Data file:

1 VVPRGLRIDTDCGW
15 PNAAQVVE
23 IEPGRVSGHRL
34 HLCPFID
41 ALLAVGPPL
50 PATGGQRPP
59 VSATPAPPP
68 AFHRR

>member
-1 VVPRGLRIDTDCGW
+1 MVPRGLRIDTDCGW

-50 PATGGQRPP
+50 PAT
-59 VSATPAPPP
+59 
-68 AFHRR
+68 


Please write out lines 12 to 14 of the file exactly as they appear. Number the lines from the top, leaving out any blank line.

-50 PATGGQRPP
+50 PAT
-59 VSATPAPPP